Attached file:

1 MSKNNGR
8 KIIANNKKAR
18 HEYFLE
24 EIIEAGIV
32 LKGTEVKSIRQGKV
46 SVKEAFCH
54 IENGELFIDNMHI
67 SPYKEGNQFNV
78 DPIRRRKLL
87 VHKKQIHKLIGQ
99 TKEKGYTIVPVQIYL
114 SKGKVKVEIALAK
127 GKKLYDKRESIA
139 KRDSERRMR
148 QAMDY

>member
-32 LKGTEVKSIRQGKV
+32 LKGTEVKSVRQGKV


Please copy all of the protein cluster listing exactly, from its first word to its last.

1 MSKNNGR
8 KIIANNKKAR
18 HEYFLE
24 EIIEAGIV
32 LKGTEVKSIRQGKV
46 SVKEAFCH
54 IENGELFIDNMHI
67 SPYKEGNQFNV
78 DPIRRRKLL
87 VHKKQIHKLIGQ
99 TKEKGYTIVPVQIYL
114 SKGKVKVEIALAK
127 GKKLYDKRESIA
139 KRDSERRMR
148 QAMDY

>member
-32 LKGTEVKSIRQGKV
+32 LKGTEVKSVRQGKV